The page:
I remember a case where a man was trying to kill himself and was prevented by hearing the voice of his mother saying: “If you do that I will strangle you!”

Another case was the man who tried to throw himself into the moat of the citadel of Spandau; a sentinel who was watching him shouted: “If you jump in I shall shoot!”

So he ran away. That was automatisme teleologique, complete nonsense you see.

Then a man who suffered from general paralysis was about to take a leap from a low open window in the fourth story, and just at the moment when he jumped onto the window sill, he said there was such a loud explosion outside that he was thrown back into the room, he said a physical force threw him back.

I know another man, a dentist with a certain amount of anatomical and physiological knowledge, who tried to commit suicide by inhaling gas, and then found himself on the floor of the room with a frightful headache and remembered what had happened.

He had locked the windows and door and turned on the gas and begun to inhale it, when he suddenly felt a most powerful hand gripping his chest and swinging him back into the corner of the room, where he fell against the wall and lay unconscious.

You see the gas was above and he was on the floor in the purer air, and somewhere probably the gas could escape, so he was not poisoned.

I told him that was a hallucination, but he was absolutely convinced that it was true and that one could see the finger marks.

He opened his shirt and there was nothing to be seen, but he still swore they had been there, and told me how deep the marks were.

The man was by no means crazy, he was simply in a desperate

situation financially and otherwise, and had always played with the idea of committing suicide-he always carried a bottle of poison in case things should go wrong.

That again was automatisme teleologique, he was most determined to put an end to his life but the voice pushed him away, and because he did not know of that other voice which wanted to live, he thought it was a miracle.

It is simply a power on the other side of which you can never be rid, there is no analysis nor any earthly means by which you could cut off the opposite.

That is the meaning of those remains of the animus which are still outside the pyramid.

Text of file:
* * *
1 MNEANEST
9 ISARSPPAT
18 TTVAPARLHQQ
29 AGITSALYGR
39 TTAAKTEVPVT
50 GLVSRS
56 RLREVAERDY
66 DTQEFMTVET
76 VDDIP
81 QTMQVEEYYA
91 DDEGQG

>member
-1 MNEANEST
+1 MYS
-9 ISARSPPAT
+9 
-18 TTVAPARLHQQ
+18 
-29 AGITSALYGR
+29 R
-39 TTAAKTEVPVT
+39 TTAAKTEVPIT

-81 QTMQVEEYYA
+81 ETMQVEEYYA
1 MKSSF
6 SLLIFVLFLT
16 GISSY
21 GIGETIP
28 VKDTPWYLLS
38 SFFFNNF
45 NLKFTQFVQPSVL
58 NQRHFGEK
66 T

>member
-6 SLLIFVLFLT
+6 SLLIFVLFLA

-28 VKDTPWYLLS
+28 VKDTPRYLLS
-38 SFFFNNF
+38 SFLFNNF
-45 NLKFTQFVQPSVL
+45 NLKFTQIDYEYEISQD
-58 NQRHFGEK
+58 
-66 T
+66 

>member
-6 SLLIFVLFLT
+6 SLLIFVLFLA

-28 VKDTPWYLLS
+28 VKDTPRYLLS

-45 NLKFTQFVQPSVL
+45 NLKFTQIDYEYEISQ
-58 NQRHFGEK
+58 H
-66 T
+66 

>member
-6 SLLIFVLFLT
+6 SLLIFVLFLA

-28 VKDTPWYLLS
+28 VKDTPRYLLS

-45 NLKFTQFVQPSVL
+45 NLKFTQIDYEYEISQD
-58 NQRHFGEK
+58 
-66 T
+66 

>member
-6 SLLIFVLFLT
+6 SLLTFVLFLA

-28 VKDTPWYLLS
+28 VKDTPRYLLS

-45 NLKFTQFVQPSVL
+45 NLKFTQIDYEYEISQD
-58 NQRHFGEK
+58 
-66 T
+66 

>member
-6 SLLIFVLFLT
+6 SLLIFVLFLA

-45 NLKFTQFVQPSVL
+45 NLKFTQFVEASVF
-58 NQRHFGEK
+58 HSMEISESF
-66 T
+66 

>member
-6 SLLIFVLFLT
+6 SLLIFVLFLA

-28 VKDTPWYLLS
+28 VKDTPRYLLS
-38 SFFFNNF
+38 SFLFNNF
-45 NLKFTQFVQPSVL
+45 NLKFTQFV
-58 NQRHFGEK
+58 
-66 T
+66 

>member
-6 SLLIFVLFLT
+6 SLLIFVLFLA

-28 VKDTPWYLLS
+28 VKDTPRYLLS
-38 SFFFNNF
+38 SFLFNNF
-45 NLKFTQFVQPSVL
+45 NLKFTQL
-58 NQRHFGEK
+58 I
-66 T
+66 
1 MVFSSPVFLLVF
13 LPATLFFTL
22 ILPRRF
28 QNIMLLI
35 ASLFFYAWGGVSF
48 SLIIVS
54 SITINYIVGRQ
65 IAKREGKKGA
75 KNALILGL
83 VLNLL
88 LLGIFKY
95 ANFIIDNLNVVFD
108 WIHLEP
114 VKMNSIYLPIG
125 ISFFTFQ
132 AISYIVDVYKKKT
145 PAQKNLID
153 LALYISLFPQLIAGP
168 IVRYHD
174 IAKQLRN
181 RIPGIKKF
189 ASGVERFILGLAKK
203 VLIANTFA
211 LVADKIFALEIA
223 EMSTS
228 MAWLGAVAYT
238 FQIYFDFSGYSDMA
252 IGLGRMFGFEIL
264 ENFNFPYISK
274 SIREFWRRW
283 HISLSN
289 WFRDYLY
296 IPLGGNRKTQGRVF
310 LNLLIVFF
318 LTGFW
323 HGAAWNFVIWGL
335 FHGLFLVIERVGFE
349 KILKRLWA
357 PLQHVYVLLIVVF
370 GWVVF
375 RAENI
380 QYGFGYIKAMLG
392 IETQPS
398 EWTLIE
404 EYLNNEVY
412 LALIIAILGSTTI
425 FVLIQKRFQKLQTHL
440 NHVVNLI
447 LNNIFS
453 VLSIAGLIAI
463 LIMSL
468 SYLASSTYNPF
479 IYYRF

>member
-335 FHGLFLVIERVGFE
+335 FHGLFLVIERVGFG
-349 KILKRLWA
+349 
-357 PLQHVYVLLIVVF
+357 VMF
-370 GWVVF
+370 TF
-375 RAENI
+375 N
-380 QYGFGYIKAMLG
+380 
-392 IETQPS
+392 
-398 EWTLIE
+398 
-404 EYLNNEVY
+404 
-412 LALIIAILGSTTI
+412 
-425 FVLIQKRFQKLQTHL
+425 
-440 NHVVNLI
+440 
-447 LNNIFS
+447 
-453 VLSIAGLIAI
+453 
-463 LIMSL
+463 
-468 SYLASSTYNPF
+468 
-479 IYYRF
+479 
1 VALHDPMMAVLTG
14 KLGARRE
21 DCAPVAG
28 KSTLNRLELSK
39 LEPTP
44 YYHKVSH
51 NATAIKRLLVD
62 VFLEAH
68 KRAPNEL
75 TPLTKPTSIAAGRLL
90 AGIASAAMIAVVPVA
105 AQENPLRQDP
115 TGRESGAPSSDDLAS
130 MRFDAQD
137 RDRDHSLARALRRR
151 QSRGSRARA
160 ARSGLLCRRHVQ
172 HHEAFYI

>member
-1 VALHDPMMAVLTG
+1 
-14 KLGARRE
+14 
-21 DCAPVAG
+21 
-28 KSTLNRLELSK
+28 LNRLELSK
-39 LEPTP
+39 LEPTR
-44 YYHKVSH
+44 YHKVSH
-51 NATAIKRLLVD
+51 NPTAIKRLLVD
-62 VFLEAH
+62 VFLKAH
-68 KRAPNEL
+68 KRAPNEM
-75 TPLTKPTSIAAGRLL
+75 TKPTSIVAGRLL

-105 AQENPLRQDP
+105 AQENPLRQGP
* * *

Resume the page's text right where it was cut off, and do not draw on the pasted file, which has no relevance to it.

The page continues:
Now Miss Hannah asks: “When you say it is absurd to be afraid of losing the unconscious, do you include, as being absurd, to be afraid of losing the Self, or not?”

The Self is a different consideration of course, it is not just the unconscious; the unconscious is always there, but the Self is not necessarily there.

The Self is an archetypal form in the unconscious, and you can

get out of reach of it despite the fact that you are always contained in it; you can lose the consciousness of being contained, you can go astray.

Even if you never get away from the unconscious, you can still go astray, just as easily as you can go astray in the world.

If you have lost your way on this earth, you are still on the earth, you are still contained by our

planet; and so it is with the unconscious.

With the Self it is different; then everything depends upon whether you remain conscious of the

relation to the Self.

Inasmuch as you lose consciousness of the relation you are lost, but of course you cannot say you have lost the Self, you have lost consciousness of the relationship.

The point is not the possibility of losing the Self, but losing the consciousness of the Self.

Miss Hannah: What I really meant was, is one not really afraid of losing the Self when one talks of being afraid of the unconscious?

Dr. Jung: Exactly, that is really the fear.

But you cannot lose the Self because you are forever contained in it; you can, however, lose the consciousness of being contained.

It is a question of consciousness; it is all important that you have the consciousness of the relationship.

For as far as one can make out, the purpose of the development of the human mind is to widen out, to increase, to intensify consciousness.

When you look back in to the ages, you see that what has happened since is an intensification, a widening out of consciousness.

We call that culture and-always assuming that there is a purpose in human development or in the history of the mind-that is obviously the thing people were after.

What is increase of knowledge, what is science, what is exploration, research?

One aspect is the widening out of consciousness.

Another aspect is of course values but that is also a matter of consciousness, for how can you perceive values, how can you attribute and apply values, without consciousness?

It needs a particular consciousness to have a realization of values and to apply them at all; without consciousness there are no values, there are only natural facts.

So in either case, whether you look at the development of man from a merely mental side, or from an ethical side, it always means an intensification of consciousness-it is always the question of the great light, more light, illumination, clarification.

Even religions prefer that characterization; religion formerly was a source of enlightenment, an illumination.

In the beginning of the Evangel of St. John, he speaks of the light that shineth forth in the darkness, and of the “true Light which lighteth everyman.

And when Buddha steps into the lotus three days after his birth, the light of the dharmakayas fills the universe as he pronounces the first words of the law.

And there was the light phenomenon when Moses descended from Sinai.

Light is always a symbol of consciousness; light enables you to see, light helps your vision, and that seems to be the purpose.

Surely, then, the most important thing is consciousness, without which there is nothing.